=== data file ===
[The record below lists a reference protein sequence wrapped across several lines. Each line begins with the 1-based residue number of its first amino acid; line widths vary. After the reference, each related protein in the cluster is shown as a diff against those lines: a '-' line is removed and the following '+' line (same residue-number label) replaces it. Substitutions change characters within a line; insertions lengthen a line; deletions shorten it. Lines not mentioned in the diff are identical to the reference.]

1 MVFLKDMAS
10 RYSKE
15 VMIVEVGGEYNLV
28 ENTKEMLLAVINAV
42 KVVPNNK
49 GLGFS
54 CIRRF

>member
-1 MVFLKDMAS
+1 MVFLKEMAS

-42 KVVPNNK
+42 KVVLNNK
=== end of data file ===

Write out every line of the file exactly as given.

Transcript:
[The record below lists a reference protein sequence wrapped across several lines. Each line begins with the 1-based residue number of its first amino acid; line widths vary. After the reference, each related protein in the cluster is shown as a diff against those lines: a '-' line is removed and the following '+' line (same residue-number label) replaces it. Substitutions change characters within a line; insertions lengthen a line; deletions shorten it. Lines not mentioned in the diff are identical to the reference.]

1 MVFLKDMAS
10 RYSKE
15 VMIVEVGGEYNLV
28 ENTKEMLLAVINAV
42 KVVPNNK
49 GLGFS
54 CIRRF

>member
-1 MVFLKDMAS
+1 MVFLKEMAS

-42 KVVPNNK
+42 KVVLNNK